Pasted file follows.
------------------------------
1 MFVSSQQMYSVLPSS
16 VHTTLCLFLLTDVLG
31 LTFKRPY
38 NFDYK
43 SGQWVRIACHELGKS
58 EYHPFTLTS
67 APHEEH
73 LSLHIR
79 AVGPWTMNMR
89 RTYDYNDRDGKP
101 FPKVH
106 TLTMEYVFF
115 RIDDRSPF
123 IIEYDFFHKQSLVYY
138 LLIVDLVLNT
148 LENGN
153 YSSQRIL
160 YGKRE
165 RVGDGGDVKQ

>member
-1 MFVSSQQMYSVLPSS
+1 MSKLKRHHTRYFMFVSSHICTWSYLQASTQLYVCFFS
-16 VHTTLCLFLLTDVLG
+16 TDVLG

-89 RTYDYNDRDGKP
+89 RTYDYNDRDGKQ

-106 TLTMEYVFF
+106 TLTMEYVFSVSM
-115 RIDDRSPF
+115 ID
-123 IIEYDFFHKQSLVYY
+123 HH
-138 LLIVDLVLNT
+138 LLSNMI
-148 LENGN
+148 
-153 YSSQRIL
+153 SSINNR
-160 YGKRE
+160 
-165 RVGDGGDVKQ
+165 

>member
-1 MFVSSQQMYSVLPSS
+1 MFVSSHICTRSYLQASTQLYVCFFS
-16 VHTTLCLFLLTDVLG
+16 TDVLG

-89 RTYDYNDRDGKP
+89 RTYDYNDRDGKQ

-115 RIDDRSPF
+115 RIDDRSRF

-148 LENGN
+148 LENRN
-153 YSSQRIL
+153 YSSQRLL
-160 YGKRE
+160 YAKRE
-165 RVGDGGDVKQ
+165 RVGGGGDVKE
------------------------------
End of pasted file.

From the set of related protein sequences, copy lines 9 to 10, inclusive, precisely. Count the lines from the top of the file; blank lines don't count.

79 AVGPWTMNMR
89 RTYDYNDRDGKP